The U.S. leads the pack in the percentage of older adults who have trouble paying their medical bills.
WASHINGTON, Feb. 27 -- The Consumers Union issued the following news release:
Lynn Quincy, senior health policy analyst for Consumers Union, the policy arm of Consumer Reports, will share new poll results when she testifies Wednesday at a Senate Commerce committee hearing. Her testimony will focus on the 2012 roll-out of the Summary of Benefits and Coverage (SBC) form which allows consumers to compare health insurance plans apples-to-apples and cuts through confusing jargon using standardized health plan descriptions.
When the new form was pre-tested with consumers, it was well received. Experience with the form during fall 2012 open enrollment reinforces these favorable findings. A new, nationally representative survey conducted by Consumer Reports shows consumers who used the SBC reported a good experience, with very few (9%) reporting they were dissatisfied with the clear presentation of the benefits and costs of the health plan. When asked to rate the SBC against other common sources of health plan information, these consumers ranked the SBC above other sources - like employer provided health plan comparisons - in terms of helpfulness.
However, the survey also found that just half (50%) of consumers who shopped for or renewed private health insurance coverage in the fall of 2012 recalled seeing the SBC form. Rates were even lower (35%) for those who shopped for coverage on their own in the non-group market.
"What these results show us is that the Summary of Benefits and Coverage can make a difference in the consumer health insurance shopping experience - but too few consumers appear to be aware of the form," said Quincy. "It's clear that consumers like the form, but in order to get the most out of it we need to find a way to make sure consumers see the SBC when they are shopping for insurance."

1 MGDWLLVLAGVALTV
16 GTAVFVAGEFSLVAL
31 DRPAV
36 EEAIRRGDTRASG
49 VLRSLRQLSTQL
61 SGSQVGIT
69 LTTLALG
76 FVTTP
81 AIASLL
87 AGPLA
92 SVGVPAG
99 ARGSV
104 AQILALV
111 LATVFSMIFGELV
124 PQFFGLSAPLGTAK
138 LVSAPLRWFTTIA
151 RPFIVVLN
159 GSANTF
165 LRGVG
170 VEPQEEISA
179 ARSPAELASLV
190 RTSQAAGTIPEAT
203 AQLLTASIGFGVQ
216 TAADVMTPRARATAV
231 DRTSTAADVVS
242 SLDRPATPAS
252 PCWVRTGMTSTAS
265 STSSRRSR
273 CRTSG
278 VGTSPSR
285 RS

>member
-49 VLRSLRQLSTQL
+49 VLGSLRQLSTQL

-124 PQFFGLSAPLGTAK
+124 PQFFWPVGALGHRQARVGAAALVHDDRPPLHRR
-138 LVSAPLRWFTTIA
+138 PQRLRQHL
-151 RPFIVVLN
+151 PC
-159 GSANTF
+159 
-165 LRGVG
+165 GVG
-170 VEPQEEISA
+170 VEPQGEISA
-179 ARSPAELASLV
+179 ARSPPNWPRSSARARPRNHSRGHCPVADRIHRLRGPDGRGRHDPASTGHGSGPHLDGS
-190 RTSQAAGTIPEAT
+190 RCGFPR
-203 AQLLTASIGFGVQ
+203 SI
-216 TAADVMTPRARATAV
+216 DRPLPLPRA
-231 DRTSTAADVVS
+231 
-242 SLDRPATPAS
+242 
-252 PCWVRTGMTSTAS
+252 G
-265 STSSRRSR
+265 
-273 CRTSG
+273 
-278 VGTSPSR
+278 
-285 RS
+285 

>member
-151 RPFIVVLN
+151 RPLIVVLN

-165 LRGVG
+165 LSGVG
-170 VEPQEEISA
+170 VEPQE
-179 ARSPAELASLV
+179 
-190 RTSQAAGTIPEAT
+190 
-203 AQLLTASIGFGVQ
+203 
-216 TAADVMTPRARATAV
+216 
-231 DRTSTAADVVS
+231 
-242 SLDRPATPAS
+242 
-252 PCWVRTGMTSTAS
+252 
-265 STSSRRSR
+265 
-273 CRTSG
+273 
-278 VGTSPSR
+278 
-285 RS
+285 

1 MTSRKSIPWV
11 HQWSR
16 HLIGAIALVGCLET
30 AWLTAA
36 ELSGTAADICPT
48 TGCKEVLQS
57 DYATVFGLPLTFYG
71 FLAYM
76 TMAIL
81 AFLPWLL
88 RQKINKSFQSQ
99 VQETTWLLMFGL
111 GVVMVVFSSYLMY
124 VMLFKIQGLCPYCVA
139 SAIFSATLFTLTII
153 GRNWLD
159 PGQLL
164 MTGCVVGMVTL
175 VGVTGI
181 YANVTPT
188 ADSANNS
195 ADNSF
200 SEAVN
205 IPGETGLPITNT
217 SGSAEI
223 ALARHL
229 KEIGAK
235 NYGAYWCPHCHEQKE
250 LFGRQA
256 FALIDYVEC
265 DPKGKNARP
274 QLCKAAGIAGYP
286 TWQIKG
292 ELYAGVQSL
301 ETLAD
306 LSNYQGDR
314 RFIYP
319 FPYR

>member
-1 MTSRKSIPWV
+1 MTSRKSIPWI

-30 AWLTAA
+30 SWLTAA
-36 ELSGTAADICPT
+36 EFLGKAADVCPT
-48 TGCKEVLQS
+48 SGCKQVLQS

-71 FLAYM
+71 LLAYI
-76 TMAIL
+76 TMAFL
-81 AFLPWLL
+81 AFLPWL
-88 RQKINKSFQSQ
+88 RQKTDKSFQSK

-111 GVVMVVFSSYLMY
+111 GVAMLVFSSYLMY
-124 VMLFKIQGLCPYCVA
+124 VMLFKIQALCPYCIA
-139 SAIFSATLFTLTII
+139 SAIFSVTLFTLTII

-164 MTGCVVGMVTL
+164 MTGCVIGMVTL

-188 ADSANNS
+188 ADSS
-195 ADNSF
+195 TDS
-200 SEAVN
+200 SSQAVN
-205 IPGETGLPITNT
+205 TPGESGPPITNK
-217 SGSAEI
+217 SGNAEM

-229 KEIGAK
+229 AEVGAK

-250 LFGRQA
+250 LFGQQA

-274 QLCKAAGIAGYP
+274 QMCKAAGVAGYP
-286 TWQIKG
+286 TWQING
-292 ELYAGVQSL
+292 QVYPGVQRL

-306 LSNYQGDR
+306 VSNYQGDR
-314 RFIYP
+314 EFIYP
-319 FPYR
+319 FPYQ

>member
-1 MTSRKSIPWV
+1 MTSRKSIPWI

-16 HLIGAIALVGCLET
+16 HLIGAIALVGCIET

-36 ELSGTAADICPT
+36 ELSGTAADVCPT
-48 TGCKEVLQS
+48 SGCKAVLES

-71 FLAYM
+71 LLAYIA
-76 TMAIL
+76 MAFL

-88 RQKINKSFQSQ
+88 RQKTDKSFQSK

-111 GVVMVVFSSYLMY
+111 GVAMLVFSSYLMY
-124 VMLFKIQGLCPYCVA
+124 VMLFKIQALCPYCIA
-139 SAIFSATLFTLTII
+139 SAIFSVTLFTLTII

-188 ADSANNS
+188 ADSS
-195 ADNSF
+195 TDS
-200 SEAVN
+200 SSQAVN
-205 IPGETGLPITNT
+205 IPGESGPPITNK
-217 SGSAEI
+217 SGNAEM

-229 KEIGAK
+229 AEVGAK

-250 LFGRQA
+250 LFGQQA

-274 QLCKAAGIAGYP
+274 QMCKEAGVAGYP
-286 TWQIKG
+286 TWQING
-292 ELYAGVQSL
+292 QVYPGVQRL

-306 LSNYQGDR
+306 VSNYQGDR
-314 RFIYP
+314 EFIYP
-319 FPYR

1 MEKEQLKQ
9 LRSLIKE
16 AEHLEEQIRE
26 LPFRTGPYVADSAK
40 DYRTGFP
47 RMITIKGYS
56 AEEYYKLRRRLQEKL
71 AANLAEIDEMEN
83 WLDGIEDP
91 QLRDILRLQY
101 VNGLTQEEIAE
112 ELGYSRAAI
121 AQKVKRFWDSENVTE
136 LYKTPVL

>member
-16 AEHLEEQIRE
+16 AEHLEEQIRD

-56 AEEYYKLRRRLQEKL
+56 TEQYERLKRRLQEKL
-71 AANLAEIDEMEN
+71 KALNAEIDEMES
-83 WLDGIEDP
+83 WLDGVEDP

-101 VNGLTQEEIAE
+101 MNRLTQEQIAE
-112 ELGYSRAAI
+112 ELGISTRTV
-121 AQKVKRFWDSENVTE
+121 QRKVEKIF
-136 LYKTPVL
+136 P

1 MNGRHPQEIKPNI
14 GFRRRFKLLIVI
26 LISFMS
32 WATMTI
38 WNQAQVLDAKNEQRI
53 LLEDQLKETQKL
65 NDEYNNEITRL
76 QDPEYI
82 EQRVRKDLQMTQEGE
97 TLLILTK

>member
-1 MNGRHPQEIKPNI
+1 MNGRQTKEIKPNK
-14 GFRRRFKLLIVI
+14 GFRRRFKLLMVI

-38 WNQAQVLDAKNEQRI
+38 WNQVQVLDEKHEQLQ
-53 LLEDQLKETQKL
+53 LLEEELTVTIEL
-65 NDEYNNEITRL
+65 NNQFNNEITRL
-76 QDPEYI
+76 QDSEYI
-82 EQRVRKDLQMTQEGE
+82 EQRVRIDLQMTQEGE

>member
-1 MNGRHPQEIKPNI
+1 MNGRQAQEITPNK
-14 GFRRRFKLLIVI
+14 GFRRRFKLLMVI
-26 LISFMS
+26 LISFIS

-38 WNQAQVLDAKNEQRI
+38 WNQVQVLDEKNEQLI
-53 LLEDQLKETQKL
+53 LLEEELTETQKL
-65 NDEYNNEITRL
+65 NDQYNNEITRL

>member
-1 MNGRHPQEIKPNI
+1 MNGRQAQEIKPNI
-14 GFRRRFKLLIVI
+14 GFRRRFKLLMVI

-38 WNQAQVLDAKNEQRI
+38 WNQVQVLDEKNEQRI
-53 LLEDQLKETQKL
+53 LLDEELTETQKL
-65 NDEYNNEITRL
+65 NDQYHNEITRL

The disclosure form includes a new feature, called a Coverage Example, which outlines the consumer's bottom line for a hypothetical medical scenario, like having a baby. The poll found that roughly half of shoppers who viewed the SBC did not remembering seeing the coverage examples.
Quincy said, "While these coverage examples pre-tested very well with consumers, they are near the back of the multi-page document. In order for more consumers to use the new coverage examples when they shop, we would suggest moving them towards the beginning of the form so consumers are more likely to see them."
The Summary of Benefits and Coverage, created by the Affordable Care Act, is available when consumers shop for coverage on their own or choose a plan through their employer. Recognizing the absence of uniform health plan information, Commerce Committee Chairman Rockefeller initially introduced the Informed Consumer Choices in Health Care Act in 2009 to help consumers obtain the information they need to make informed choices about health insurance coverage, before ensuring the SBC's inclusion in the Affordable Care Act. He then ensured the SBC's inclusion in the Affordable Care Act.
Consumers Union has been committed to incorporating consumer feedback in the development of the SBC, conducting extensive consumer testing of the draft Summary of Benefits and Coverage before the form was finalized by the U.S. Department of Health and Human Services. The group also encouraged consumers who use the form to share their feedback and provided a consumer-friendly explainer introducing the form to consumers.
The hearing is scheduled to begin at 2:30 PM on Wednesday, February 27th. For more information, please visit www.commerce.senate.gov.
The Consumer Reports National Research Center designed a survey administered to a nationally representative sample of a segment of the adult U.S. population in December of 2012. The population sampled for this survey was U.S. residents 18 or older who were enrolled in an employer-based or private insurance plan, involved in decisions about enrollment or renewal of their plan, and who had an open enrollment period in Fall, 2012 - or who lacked health insurance at the time of the survey but had shopped for an employer-based or private plan in Fall of 2012. The sample for this survey was comprised of 1,079 randomly selected U.S. residents who met these criteria.
GfK's nationally-representative online panel was sampled for this survey. Panel members are randomly recruited through probability-based sampling, and households are provided with access to the Internet and hardware if needed. For the full sample, sampling error was 3.9% at the 95% confidence level. For the subset of respondents who recalled viewing the SBC Form sampling error was 5.5% at the 95% confidence level.
For a copy of the full report, please visit www.consumersunion.org/Early_SBC_Experience_Report
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